Arctic Cat M1000 EFI 153 Sno Pro

The M chassis, introduced in 2005, gained instant accolades for its lightweight maneuverability and benchmark power-to-weight ratios. For 2007, there are two new engines to improve the power-to-weight even more: the new 800 and 1000 EFI twins, and the 600 EFI II engine carries over from last year.
There are track length options and package options depending on the engine size selected. The M6 comes with either a 141- or 153-inch track. M8s come with a 162-inch option, and there is also a Sno Pro version with suspension updates that replaces the “Limited” branding of previous years. The monster-bore 1000 engine has a 153- or 162-inch track option, both available in Sno Pro trim as well.
All M-Series models have an updated ACT drive system with a push-button reverse system.
Rider-forward ergonomics equip the machines for positive input while boondocking. Sleds feature wide, hooked handlebars with a grab strap for off-trail maneuverability.

Front Suspension: AWS VI; Shocks/Travel: Fox FLOAT/9.2 inches; Rear Suspension: FasTrack Long Travel; Shocks/Travel: Fox Zero Pro/17 to 19 inches; Features: The M8 and M1000 Sno Pro models have Fox FLOAT air-adjustable shocks on the front suspension and titanium rear suspension springs in the FasTrack Long Travel skid. Both upgrades are used to reduce weight.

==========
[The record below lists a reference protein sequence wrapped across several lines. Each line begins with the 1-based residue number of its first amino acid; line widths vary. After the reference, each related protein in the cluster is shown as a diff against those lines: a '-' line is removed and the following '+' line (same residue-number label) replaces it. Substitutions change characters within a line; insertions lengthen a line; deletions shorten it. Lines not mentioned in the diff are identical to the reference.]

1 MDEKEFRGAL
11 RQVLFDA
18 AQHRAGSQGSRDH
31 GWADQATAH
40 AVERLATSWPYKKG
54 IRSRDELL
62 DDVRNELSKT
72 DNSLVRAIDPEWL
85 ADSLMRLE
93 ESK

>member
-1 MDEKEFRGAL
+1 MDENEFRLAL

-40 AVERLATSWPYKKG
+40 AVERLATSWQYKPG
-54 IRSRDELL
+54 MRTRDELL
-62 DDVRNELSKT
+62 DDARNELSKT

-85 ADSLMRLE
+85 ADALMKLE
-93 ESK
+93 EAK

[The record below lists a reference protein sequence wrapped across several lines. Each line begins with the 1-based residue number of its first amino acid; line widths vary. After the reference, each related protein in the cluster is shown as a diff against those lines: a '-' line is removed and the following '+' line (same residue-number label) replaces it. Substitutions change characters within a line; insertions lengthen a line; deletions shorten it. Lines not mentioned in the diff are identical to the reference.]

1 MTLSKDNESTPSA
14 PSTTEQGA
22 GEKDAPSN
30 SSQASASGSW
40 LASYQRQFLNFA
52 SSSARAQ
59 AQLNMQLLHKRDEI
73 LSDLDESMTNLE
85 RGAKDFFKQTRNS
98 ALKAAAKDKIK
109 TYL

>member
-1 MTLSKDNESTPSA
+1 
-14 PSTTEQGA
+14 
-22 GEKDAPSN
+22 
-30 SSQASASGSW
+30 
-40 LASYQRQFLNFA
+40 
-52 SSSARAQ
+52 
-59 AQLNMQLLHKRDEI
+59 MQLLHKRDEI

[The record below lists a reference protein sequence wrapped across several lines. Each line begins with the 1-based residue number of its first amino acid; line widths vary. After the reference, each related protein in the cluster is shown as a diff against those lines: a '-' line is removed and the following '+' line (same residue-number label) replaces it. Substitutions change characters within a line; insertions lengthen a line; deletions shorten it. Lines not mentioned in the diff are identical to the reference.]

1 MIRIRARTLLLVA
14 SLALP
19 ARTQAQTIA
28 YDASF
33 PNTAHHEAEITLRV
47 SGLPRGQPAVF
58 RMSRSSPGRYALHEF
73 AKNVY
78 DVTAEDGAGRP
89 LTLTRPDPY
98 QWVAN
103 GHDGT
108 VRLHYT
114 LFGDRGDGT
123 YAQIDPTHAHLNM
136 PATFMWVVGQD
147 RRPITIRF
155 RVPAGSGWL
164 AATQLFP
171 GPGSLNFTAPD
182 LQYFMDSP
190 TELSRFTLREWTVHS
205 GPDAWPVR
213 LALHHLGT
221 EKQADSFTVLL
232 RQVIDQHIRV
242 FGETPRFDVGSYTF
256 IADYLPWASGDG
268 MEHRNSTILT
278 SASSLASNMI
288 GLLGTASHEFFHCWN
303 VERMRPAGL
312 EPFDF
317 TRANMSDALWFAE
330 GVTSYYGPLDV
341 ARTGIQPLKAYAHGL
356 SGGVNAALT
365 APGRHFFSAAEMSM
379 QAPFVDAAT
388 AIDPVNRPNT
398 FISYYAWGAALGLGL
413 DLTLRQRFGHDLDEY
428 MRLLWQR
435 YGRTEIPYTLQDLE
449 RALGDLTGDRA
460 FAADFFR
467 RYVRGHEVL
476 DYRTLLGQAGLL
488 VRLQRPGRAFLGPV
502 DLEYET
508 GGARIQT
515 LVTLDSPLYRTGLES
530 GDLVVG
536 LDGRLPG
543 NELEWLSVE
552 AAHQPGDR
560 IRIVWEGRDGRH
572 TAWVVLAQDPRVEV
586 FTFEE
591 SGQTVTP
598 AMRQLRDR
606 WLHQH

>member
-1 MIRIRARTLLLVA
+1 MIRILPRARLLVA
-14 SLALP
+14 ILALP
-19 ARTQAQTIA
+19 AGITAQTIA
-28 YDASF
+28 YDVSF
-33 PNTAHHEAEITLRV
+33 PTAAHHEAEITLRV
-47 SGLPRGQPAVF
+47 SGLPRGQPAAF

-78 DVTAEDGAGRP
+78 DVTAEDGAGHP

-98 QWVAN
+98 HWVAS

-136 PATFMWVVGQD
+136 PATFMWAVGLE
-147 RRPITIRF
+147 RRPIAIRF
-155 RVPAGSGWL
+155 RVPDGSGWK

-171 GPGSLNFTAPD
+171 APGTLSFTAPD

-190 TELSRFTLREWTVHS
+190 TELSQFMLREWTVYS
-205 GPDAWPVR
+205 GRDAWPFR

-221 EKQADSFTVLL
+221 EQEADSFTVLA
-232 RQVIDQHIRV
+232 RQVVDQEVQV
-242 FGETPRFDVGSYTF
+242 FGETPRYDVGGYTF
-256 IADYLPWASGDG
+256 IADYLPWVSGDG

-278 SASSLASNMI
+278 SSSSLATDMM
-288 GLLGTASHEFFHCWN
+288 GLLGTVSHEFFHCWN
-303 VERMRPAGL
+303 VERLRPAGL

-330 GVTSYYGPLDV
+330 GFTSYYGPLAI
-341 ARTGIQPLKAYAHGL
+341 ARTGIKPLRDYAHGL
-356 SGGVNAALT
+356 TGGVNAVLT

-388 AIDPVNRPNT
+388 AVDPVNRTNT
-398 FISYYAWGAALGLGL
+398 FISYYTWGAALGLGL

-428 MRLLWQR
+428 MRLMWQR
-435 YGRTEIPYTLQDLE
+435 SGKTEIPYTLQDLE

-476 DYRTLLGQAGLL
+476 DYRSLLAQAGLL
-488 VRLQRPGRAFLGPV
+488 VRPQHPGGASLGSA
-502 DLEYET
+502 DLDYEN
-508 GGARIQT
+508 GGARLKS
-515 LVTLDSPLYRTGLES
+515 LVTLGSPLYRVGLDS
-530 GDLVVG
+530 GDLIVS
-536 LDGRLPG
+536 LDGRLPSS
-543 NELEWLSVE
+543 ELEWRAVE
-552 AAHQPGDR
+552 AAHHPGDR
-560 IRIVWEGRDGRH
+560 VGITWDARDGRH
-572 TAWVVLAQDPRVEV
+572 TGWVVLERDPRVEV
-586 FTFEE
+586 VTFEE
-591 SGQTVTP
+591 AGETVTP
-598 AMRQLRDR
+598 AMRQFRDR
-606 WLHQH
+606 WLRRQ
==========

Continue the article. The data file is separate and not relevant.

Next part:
All 2007 M-Series models have a Camoplast Challenger track with a lug height of 2.25 inches regardless of engine choice or track length. Track lengths and availability is as follows:
141 inches: M6 EFI, M8 EFI
153 inches: M6 EFI, M8 EFI, M8 EFI Sno Pro, M1000 EFI, M1000 EFI Sno Pro
162 inches: M8 EFI, M1000 EFI, M1000 EFI Sno Pro
1000 EFI Laydown:
Mountain riders who seek the best power-to-weight ratio owe it to themselves to check out this engine. The new big-bore displaces 999cc for 168 hp and it’s housed in the lightweight M-Series chassis. The EFI engine is fed from 50 mm throttle bodies, which is more fuel efficient than the former 900 Suzuki twin. 3D ignition, a twin spark plug-head and an engine knock sensor are used to produce 120 pound-feet of torque.

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